Natural law theory says that humans can only live well if they recognise the goods that are natural for humans, and understand how those goods generate the system of practical guidance that we call morality. Natural law is a long-established and flourishing ethical tradition, with roots in Aristotle and Aquinas, which is increasingly recognised as a worthy competitor to Kantianism, utilitarianism and virtue ethics. The new essays in this collection represent the latest thinking - both constructive and critical - of (...) some of the most important thinkers in the field. And they reflect the growing influence, sophistication, and importance of natural law theory within contemporary ethical debate. (shrink)
Freedom of belief is one of the entrenched values in modern society. Interpreted as the right not to be coerced into believing something, it is surely correct. But most people take it to mean that there is a right to false belief, a right to be wrong. People think that freedom of thought is a good thing, and this must include the freedom to make mistakes. It is also often thought that making mistakes is a life-enhancing and essential part of (...) personal development. I argue that these ideas are false. Beginning with an examination of the basic good of truth, and making comparisons with other goods like health and friendship, I argue that there is a duty to believe only the truth, which thus logically excludes the right also to believe falsehood. I distinguish between the strict wrongness of false belief and the fact that, because of our epistemic limitations, we are not always to be blamed for our false beliefs. Even in the case of those beliefs which are involuntary, there is no right to have them if they are false, even though we are not to be blamed for having them. The right to be wrong, I conclude, is a modern myth. (shrink)
l. ln `“Time, Successive Addition. and Kn/uni Cosmological Arguments," Graham Oppy accuses supporters ofthe KCA of being committed to a strict Hnitist metaphysics. lfthis is supposed to mean that we deny continua in nature, that is quite wrong. All it means is that we deny the existence of actual intinities. ln fact, Oppy protesses not to be tackling that question but throughout his paper he suggests or implies that the KCA falls down on this score.
As an undergraduate at the University of Melbourne in the 1980s, I recall a story that used to circulate to the effect that Australian philosophers were realists (the term prefixed by the obligatory adjective "hard-headed") because we lived in a harsh, sunlit environment where no misty meadow or morning fog obscured the objective reality of a mind-independent physical universe.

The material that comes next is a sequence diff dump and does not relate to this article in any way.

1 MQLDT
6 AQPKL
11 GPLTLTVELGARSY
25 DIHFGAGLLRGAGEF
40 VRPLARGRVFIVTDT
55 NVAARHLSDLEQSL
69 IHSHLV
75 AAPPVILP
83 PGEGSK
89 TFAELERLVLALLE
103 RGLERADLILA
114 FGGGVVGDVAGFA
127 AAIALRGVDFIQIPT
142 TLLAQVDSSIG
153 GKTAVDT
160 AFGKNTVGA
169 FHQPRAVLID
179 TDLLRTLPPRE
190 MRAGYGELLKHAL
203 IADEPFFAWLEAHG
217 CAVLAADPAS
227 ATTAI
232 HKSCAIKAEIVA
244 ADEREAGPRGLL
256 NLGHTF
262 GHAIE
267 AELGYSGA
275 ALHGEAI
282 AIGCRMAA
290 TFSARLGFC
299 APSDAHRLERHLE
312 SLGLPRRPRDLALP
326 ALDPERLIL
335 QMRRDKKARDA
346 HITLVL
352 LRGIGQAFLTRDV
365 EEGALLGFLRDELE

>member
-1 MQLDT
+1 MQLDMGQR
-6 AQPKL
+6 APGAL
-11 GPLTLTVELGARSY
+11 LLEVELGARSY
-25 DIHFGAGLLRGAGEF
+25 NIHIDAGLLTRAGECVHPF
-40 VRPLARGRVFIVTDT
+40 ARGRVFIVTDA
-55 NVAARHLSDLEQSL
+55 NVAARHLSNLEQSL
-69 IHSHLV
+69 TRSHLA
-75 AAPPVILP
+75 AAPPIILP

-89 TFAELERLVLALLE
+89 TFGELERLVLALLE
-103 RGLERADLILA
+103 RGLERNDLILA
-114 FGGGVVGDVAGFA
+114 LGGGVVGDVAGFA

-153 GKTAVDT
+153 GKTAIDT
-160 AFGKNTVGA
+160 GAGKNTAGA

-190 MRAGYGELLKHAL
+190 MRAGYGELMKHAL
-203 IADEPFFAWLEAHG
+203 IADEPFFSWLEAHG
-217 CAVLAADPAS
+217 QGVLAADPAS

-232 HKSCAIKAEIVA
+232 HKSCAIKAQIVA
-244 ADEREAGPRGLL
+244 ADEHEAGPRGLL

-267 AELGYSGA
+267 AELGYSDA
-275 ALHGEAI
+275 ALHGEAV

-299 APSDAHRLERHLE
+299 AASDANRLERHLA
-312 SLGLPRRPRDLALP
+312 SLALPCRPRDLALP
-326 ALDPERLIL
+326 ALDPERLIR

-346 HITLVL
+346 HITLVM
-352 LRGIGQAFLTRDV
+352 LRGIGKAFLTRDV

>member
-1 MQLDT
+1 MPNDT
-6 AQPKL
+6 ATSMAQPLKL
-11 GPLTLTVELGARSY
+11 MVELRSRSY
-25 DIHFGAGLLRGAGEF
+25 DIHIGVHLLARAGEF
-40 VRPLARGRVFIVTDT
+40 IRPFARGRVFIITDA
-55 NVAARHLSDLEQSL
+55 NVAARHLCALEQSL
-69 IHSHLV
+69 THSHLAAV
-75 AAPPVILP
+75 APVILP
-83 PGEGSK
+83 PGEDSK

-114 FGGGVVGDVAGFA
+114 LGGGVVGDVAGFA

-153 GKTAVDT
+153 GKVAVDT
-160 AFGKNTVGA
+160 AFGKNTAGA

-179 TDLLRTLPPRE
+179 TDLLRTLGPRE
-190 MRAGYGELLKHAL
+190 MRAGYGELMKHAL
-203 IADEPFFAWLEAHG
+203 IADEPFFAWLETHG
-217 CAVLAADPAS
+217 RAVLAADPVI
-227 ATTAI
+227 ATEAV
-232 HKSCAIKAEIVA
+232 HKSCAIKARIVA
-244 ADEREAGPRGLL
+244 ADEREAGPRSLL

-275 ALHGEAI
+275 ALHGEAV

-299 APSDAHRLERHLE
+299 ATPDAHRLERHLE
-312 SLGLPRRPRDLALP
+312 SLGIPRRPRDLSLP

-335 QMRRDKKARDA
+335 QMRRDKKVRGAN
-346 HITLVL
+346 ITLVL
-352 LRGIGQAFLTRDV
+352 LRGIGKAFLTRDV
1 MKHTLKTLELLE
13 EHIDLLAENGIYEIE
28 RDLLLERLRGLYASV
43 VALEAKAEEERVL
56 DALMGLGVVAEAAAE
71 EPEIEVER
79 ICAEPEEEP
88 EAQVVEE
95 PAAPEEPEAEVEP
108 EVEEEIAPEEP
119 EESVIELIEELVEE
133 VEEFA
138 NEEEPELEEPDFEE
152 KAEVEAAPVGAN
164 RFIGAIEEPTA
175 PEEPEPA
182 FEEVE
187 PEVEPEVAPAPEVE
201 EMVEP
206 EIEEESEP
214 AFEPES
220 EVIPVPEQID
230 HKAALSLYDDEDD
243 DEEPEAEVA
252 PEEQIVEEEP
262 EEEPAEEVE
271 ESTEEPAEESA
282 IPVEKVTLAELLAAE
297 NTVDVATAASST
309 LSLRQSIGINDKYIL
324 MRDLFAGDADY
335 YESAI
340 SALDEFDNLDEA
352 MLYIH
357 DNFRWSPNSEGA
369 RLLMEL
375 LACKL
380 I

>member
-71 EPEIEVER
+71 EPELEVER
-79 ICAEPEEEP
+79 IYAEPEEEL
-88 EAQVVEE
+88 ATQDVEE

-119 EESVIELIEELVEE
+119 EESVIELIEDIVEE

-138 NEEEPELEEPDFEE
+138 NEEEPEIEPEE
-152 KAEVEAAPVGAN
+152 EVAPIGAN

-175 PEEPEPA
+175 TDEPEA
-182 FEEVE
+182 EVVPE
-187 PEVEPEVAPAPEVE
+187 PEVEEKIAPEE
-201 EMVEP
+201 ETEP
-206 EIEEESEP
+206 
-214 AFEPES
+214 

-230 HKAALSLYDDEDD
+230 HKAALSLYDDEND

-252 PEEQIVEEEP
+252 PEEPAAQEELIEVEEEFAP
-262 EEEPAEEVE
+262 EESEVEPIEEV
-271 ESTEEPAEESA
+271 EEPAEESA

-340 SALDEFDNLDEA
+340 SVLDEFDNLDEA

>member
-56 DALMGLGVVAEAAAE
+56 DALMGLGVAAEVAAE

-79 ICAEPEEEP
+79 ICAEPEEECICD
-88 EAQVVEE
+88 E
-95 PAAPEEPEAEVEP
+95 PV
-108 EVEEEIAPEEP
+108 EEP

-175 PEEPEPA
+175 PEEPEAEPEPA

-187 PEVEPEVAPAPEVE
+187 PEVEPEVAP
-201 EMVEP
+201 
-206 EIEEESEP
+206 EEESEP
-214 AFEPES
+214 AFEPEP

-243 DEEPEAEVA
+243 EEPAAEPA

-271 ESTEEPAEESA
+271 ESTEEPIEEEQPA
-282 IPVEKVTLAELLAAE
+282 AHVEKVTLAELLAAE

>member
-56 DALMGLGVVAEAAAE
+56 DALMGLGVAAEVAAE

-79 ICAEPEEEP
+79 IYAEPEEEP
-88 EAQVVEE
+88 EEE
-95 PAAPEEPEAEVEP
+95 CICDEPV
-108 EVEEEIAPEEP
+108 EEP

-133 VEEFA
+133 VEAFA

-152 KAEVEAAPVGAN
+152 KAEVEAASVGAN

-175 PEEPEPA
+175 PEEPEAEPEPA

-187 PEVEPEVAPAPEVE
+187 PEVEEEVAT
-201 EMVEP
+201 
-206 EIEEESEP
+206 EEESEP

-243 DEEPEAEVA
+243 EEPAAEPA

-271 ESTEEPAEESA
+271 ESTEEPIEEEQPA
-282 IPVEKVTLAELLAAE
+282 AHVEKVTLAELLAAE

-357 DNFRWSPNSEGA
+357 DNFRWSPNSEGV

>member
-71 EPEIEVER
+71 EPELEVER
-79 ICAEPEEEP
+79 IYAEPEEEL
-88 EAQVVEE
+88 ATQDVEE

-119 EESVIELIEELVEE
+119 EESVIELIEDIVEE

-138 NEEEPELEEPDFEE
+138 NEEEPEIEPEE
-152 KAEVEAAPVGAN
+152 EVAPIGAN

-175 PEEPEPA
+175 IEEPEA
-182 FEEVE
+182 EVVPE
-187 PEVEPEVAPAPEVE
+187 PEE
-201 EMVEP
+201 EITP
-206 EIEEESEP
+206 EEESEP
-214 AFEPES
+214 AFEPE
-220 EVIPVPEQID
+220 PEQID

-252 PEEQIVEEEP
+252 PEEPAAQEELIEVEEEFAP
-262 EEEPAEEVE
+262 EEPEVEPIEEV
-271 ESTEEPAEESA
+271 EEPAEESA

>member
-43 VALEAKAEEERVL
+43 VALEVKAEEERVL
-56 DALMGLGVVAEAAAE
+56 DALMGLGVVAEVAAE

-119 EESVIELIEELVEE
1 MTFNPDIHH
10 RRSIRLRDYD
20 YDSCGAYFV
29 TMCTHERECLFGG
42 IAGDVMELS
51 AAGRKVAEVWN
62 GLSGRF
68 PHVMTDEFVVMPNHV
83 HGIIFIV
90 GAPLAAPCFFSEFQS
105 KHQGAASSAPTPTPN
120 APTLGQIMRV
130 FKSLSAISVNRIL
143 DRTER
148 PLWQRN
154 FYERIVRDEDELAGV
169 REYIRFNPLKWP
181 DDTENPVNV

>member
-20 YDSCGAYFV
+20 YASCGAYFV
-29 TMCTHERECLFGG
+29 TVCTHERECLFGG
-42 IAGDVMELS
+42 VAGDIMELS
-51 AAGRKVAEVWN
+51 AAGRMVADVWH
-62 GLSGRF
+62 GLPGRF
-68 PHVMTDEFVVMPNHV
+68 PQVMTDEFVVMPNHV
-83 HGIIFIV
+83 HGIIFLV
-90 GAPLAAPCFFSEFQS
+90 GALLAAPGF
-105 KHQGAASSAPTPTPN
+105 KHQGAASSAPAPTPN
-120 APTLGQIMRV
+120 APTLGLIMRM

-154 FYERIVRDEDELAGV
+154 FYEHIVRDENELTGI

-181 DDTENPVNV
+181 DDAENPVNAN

A common argumentative strategy employed by anti-reductionists involves claiming that one kind of entity cannot be identified with or reduced to a second because what can intelligibly be predicated of one cannot be predicated intelligibly of the other. For instance, it might be argued that mind and brain are not identical because it makes sense to say that minds are rational but it does not make sense to say that brains are rational. The scope and power of this kind of (...) argument â if valid â are obvious; but if it turns out that âIt makes sense to say that...â creates an opaque context, such arguments will fail. I analyze a possible counterexample to validity and show that it is not conclusive, as it depends on what syntactical construction is given to the premises. This leads to the general observation that the argument form under consideration works for some constructions but not others, and thus to the conclusion that further analysis of intelligibility is called for before it can be known whether the argumentative strategy is open to the anti-reductionist or not. (shrink)
[About the book] Natural law theory says that humans can only live well if they recognise the goods that are natural for humans, and understand how those goods generate the system of practical guidance that we call morality. Natural law is a long-established and flourishing ethical tradition, with roots in Aristotle and Aquinas, which is increasingly recognised as a worthy competitor to Kantianism, utilitarianism and virtue ethics. The new essays in this collection represent the latest thinking - both constructive and (...) critical - of some of the most important thinkers in the field. And they reflect the growing influence, sophistication, and importance of natural law theory within contemporary ethical debate. (shrink)